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IRTRAD-L  December 2004

IRTRAD-L December 2004

Subject:

Re: Joe Shannon RIP

From:

Judy Walsh <[log in to unmask]>

Reply-To:

Irish Traditional Music List <[log in to unmask]>

Date:

Wed, 29 Dec 2004 19:47:17 -0000

Content-Type:

text/plain

Parts/Attachments:

Parts/Attachments

text/plain (142 lines)

Thanks for the posting, Paul.  Stirred up many memories.  I remember first
meeting Joe at the National Folk Festival at Wolf Trap.  He seemed so jolly
I can't see him as a strict father.

Happy New Year -

Judy
----- Original Message -----
From: <[log in to unmask]>
To: <[log in to unmask]>
Sent: Wednesday, December 29, 2004 5:47 PM
Subject: Joe Shannon RIP


One of America's finest and most well-known uilleann pipers passed away on
St. Stephen's Day out in Illinois and I pass along the Chicago Tribune
obituary
from today.


JOSEPH G. SHANNON, 88
Musician a master of Irish pipes

By Hal Dardick
Tribune staff reporter
Published December 29, 2004

Joseph G. Shannon left Ireland when he was 13, but the Emerald Isle's music
never left him.

After he settled in Chicago's immigrant community in the early 1930s, his
folk music talents continued to grow--so much so that years later Irish
musicians
visiting the U.S. visited Mr. Shannon's Northwest Side home to hear him play
the uilleann pipes, a form of bagpipe.

"Any visiting musician and piper tries to stop by and see Joe," said Jim
McGuire, a former music student of Mr. Shannon's who became a close friend.

Mr. Shannon, 88, a retired Chicago firefighter who won U.S. and Irish honors
for playing the pipes, died Sunday, Dec. 26, of skin cancer at his
daughter's
home in Batavia.

Born in a small rural village in County Mayo, Ireland, Mr. Shannon was one
of
six brothers who shared a passion for music.

"It really was the brothers who were the musicians, and the village,
Treenabontry, was filled with music," said his son, Jim Shannon.

In Chicago, Mr. Shannon learned to play the bagpipe. While still a teenager,
he was persuaded to take up the uilleann pipes, an Irish version of the
bagpipe on which the piper uses his elbow to work the bellows and sits,
rather than
stands, while playing.

Playing old recordings of legendary Irish musicians, he mastered the complex
instrument. "My father, to his last day, could not read a note of music,"
his
son said. "He taught himself to play by ear."

As a teenager in 1934, Mr. Shannon was the piper at the Irish Village at the
World's Fair in Chicago.

In the early 1940s, he met Mary Cunningham at a dance on the West Side. The
couple married and had 13 children, raising them on the West and Northwest
Sides.

After working in the stockyards and in freight tunnels, Mr. Shannon landed a
job in 1951 with the Chicago Fire Department. He worked for the department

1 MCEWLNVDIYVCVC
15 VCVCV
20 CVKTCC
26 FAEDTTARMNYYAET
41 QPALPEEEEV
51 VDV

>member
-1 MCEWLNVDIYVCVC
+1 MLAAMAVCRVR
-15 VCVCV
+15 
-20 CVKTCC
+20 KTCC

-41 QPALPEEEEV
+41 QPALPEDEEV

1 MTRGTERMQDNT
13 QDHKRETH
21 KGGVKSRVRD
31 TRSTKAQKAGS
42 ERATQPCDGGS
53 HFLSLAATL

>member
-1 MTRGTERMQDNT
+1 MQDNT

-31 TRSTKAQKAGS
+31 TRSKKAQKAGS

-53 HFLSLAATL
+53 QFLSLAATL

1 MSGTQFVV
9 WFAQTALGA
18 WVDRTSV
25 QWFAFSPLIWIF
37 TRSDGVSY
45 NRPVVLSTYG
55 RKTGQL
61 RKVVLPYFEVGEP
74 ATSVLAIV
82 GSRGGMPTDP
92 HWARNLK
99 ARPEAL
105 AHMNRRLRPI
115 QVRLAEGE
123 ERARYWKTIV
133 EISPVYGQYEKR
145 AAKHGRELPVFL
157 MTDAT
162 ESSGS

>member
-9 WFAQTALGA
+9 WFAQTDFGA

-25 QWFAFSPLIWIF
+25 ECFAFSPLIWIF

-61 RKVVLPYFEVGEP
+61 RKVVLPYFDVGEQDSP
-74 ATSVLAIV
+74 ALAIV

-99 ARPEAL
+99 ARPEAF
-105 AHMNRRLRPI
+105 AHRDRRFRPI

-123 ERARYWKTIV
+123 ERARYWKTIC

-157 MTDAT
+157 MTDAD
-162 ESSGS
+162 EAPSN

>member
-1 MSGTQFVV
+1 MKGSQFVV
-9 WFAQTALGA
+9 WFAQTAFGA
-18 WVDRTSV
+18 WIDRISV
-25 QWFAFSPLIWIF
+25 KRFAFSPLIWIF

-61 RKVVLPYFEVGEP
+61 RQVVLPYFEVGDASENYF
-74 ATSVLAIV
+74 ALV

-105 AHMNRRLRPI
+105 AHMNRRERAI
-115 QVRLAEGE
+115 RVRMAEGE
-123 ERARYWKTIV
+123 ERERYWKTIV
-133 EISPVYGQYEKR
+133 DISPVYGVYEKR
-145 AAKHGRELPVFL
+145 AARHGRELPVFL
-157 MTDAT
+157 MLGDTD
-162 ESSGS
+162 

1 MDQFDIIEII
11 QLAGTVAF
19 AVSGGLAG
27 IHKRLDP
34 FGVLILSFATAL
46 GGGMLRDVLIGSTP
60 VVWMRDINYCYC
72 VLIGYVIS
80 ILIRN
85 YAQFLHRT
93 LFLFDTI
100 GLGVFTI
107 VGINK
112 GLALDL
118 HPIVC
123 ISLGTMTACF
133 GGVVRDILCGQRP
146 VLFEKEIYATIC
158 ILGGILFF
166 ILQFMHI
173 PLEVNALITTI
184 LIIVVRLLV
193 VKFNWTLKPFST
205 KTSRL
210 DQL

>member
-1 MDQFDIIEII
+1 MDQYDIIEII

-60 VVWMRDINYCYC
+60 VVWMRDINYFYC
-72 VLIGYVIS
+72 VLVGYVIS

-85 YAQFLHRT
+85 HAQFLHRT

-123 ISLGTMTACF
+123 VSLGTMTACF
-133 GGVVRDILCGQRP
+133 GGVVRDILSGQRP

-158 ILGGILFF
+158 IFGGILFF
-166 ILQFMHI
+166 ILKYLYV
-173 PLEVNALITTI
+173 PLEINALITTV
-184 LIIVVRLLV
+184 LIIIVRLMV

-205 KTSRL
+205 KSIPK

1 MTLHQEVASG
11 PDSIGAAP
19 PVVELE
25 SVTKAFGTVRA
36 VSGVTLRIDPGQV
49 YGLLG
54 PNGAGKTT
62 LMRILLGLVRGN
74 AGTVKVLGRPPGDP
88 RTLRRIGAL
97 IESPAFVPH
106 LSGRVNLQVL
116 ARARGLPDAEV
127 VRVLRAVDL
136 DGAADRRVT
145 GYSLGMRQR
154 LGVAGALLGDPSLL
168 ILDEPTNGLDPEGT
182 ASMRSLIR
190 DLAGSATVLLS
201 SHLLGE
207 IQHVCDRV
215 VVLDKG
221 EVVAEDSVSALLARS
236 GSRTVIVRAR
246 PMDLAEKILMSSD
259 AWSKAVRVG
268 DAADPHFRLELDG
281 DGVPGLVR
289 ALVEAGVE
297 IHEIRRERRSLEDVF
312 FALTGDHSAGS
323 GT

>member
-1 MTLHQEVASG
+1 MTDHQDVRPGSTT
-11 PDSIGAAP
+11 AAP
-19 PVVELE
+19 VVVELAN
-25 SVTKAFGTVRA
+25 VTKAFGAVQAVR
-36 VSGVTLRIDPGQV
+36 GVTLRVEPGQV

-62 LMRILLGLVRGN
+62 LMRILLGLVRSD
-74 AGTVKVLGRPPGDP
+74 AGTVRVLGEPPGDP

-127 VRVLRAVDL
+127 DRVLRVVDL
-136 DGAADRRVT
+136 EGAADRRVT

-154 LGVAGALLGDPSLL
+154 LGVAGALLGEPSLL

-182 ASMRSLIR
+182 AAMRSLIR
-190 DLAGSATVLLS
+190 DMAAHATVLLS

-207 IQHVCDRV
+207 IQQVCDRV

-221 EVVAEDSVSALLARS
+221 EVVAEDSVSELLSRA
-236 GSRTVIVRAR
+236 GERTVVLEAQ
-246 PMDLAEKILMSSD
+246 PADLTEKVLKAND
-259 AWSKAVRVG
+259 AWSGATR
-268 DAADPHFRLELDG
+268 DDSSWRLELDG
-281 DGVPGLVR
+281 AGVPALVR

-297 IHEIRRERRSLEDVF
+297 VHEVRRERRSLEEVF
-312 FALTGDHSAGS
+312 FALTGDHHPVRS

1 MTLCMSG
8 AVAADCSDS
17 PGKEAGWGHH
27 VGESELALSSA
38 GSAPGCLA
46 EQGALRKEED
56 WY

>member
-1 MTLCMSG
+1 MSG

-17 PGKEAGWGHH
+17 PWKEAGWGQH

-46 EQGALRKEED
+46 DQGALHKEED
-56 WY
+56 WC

for
11 years as an ambulance driver until his retirement in 1979.

While with the department in the 1960s, a piper gave Mr. Shannon a set of
highly valued 75-year-old uilleann pipes that re-energized Mr. Shannon's
dedication to playing. In 1968, he played in England and Ireland to great
acclaim.

In 1983 he received the National Heritage Fellowship Award for master folk
and traditional artists from the National Endowment for the Arts, and in
1989 he
received Illinois' Heritage Award.

Mr. Shannon played at numerous festivals. He always played with fiddler
Johnny McGreevy, a lifelong friend, until McGreevy's death in 1990. In the
late
1970s, the Irish folk duo were recorded on "The Noonday Feast" album.

Mr. Shannon also played with the Chieftains, a Grammy-winning Irish folk
music group, on many occasions in Chicago and Milwaukee from the late 1970s
through early 1990s.

On Jan. 1, Na Piobairi Uilleann, or the Uilleann Pipers club, of Dublin,
made
Mr. Shannon a patron, akin to a lifetime-achievement award.

Irish folk musicians from all over the world visited Mr. Shannon in Chicago.

"They would make it a point to look up Joe Shannon, and they didn't even
know
him," his son said. "And he just opened up the house, serving them music,
tea, sandwiches and conversation."

"He used to play in his kitchen, which had the best sound of all time," said
Liz Carroll, an acclaimed Irish folk fiddler raised on Chicago's South Side.
"I loved playing with him in his kitchen."

Mr. Shannon played in public as recently as 2001, when he played with
Carroll
at Chicago's Celtic Fest. About 18 months ago, he broke a hip and moved in
with his daughter in Batavia.

With his children, Mr. Shannon was very strict. "He was an authoritarian
kind
of guy," his son said. "When it came to the family, he was unwavering."

But he also "reveled [in] the successes his children had," his son said.
"When he really shone was when he was with his immediate and extended
family."

In addition to his son Jim, Mr. Shannon is survived by daughters Mary
Rasori,
Noreen Ryder, Kathleen Krywar, Ellen Ford, Barbara Dolan, Nancy Bouloukos
and
Patty Finegan; sons Terry, Michael and Brian; 21 grandchildren; and two
great-grandchildren.

Visitation will be held from 2 to 9 p.m. Wednesday at Gibbons Funeral Home,
5917 W. Irving Park Rd., Chicago. A funeral mass will be said at 10 a.m.
Thursday at St. Juliana Church, 7200 N. Osceola Ave., Chicago.


Copyright  2004, Chicago Tribune



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